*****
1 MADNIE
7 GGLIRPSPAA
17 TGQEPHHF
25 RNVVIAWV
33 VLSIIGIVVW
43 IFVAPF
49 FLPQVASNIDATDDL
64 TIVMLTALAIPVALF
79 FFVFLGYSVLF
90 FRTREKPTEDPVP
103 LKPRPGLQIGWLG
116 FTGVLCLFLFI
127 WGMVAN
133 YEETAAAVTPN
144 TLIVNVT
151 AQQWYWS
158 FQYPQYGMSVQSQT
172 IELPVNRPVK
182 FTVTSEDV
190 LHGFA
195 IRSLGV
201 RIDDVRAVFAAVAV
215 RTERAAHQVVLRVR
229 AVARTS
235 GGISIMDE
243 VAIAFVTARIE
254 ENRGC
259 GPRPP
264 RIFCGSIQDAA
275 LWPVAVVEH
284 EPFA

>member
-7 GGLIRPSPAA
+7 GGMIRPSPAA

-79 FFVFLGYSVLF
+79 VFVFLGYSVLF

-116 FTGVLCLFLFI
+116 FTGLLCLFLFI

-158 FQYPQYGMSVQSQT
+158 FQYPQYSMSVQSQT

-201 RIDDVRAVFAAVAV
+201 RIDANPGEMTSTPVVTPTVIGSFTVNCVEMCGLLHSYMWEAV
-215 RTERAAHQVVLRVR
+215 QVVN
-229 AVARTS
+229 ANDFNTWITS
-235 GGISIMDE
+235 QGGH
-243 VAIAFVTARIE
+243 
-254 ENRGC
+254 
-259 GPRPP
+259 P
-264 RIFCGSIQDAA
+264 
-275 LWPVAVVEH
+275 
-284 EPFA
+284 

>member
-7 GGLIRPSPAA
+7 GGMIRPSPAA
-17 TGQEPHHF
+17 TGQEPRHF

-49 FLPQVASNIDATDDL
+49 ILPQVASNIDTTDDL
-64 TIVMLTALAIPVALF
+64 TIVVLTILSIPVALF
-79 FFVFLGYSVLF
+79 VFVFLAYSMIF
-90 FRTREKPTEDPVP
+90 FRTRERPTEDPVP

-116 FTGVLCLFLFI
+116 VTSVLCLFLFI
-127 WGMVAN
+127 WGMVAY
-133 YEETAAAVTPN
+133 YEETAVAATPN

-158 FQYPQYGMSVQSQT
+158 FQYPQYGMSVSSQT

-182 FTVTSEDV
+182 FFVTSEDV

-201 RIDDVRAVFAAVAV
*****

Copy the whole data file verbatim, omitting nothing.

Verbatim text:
1 MADNIE
7 GGLIRPSPAA
17 TGQEPHHF
25 RNVVIAWV
33 VLSIIGIVVW
43 IFVAPF
49 FLPQVASNIDATDDL
64 TIVMLTALAIPVALF
79 FFVFLGYSVLF
90 FRTREKPTEDPVP
103 LKPRPGLQIGWLG
116 FTGVLCLFLFI
127 WGMVAN
133 YEETAAAVTPN
144 TLIVNVT
151 AQQWYWS
158 FQYPQYGMSVQSQT
172 IELPVNRPVK
182 FTVTSEDV
190 LHGFA
195 IRSLGV
201 RIDDVRAVFAAVAV
215 RTERAAHQVVLRVR
229 AVARTS
235 GGISIMDE
243 VAIAFVTARIE
254 ENRGC
259 GPRPP
264 RIFCGSIQDAA
275 LWPVAVVEH
284 EPFA

>member
-7 GGLIRPSPAA
+7 GGMIRPSPAA

-79 FFVFLGYSVLF
+79 VFVFLGYSVLF

-116 FTGVLCLFLFI
+116 FTGLLCLFLFI

-158 FQYPQYGMSVQSQT
+158 FQYPQYSMSVQSQT

-201 RIDDVRAVFAAVAV
+201 RIDANPGEMTSTPVVTPTVIGSFTVNCVEMCGLLHSYMWEAV
-215 RTERAAHQVVLRVR
+215 QVVN
-229 AVARTS
+229 ANDFNTWITS
-235 GGISIMDE
+235 QGGH
-243 VAIAFVTARIE
+243 
-254 ENRGC
+254 
-259 GPRPP
+259 P
-264 RIFCGSIQDAA
+264 
-275 LWPVAVVEH
+275 
-284 EPFA
+284 

>member
-7 GGLIRPSPAA
+7 GGMIRPSPAA
-17 TGQEPHHF
+17 TGQEPRHF

-49 FLPQVASNIDATDDL
+49 ILPQVASNIDTTDDL
-64 TIVMLTALAIPVALF
+64 TIVVLTILSIPVALF
-79 FFVFLGYSVLF
+79 VFVFLAYSMIF
-90 FRTREKPTEDPVP
+90 FRTRERPTEDPVP

-116 FTGVLCLFLFI
+116 VTSVLCLFLFI
-127 WGMVAN
+127 WGMVAY
-133 YEETAAAVTPN
+133 YEETAVAATPN

-158 FQYPQYGMSVQSQT
+158 FQYPQYGMSVSSQT

-182 FTVTSEDV
+182 FFVTSEDV

-201 RIDDVRAVFAAVAV